If you find a dog and have possession of it, the law requires you to return it if possible to the owner.
That is easy where the dog is wearing a collar and tag inscribed with the owner's details but many owners fail to comply with this.
It is acceptable to have the dog scanned for a microchip at the nearest vets and contact the owner by this means, but generally the routine is to report it to the local authority dog warden service. The dog warden will attend and scan the dog. First offenders will have the dog returned to them where possible. Serial offenders' dogs, or in the case of no chip or non-response to telephone calls, will be brought into the care of whichever facility holds the local authority contract for looking after strays during the statutory seven-day period allowed for an owner to reclaim. In Dumfries and Galloway, this is us.
Dumfries and Galloway Council dog wardens only operate a collection service during office hours at present, and although the police no longer have a statutory obligation to deal with strays, some of the police stations will still accept them for the council out of hours.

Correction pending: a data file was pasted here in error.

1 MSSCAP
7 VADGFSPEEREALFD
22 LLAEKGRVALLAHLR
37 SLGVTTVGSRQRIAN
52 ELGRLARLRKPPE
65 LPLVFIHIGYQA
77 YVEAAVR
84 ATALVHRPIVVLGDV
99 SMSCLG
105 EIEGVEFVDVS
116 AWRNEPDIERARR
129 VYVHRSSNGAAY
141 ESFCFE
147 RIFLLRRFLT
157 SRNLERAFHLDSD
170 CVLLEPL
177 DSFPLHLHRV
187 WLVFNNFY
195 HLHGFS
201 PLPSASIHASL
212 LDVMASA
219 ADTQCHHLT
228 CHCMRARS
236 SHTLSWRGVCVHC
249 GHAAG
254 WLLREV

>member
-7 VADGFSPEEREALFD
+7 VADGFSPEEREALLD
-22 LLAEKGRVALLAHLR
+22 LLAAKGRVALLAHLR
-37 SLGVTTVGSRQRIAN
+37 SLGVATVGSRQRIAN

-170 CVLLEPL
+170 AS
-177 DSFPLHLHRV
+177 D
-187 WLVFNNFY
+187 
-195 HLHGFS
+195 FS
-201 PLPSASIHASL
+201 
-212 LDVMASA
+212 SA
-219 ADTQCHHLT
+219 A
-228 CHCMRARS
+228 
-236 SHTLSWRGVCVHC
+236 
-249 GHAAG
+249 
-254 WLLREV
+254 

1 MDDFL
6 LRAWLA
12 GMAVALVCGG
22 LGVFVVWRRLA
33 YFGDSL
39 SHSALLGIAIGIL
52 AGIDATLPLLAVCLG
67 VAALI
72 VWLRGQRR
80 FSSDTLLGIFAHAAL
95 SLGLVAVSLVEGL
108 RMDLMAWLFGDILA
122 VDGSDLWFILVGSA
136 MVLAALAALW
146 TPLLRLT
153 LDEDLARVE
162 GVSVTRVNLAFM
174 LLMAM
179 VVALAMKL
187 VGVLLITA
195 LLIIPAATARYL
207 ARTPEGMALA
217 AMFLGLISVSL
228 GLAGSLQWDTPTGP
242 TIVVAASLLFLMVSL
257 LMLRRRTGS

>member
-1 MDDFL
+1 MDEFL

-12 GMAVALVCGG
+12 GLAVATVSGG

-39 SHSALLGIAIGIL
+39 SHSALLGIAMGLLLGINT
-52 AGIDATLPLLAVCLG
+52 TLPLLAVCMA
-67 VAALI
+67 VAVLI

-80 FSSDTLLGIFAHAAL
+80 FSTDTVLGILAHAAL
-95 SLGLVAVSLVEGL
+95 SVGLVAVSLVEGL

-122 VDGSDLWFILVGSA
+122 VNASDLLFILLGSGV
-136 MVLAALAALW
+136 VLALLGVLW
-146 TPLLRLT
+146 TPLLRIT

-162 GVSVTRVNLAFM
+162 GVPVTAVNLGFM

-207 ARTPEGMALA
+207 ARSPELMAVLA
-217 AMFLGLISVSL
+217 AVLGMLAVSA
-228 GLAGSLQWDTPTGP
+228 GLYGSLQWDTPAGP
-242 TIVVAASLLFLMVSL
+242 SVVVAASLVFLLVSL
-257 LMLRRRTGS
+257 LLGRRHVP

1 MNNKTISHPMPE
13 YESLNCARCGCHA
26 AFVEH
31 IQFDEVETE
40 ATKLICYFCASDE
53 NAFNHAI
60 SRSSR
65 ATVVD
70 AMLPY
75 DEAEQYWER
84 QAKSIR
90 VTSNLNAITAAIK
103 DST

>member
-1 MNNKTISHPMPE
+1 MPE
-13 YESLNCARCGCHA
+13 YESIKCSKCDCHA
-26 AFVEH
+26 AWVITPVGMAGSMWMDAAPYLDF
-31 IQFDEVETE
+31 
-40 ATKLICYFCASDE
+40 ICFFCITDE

If the finder of a dog wishes to offer it a permanent home should the owner not come forward, there are two options. They may keep the dog, having registered the fact they are holding it, but they must not pass it on for a period of at least 60 days in Scotland (30 days in the rest of the UK) There is a grey area in this piece of legislation, as the owner may turn up at any time after the prescribed period and may successfully seek through the courts to have his dog returned, although he will be required to repay the finder all reasonable expenses incurred whilst caring for it. It is more clear-cut therefore to hand the dog over to the care of the local authority facility, and apply to adopt it after the seven day period has been served - the law quite clearly states that after seven days the original owner loses ownership rights.
Please note that once you have taken possession of a stray dog, it is an offence to turn it loose again. You may have to keep hold of it until the dog warden can collect.
Finally a special word of warning. Local Missing Pets Facebook groups often attract the wrong sort of people trawling for bait. Be VERY careful that you don't hand over the dog to someone claiming to be the owner without first establishing identity and verifying ownership. An owner will have photos, vet history etc etc. If in doubt, get advice. We are always happy to help.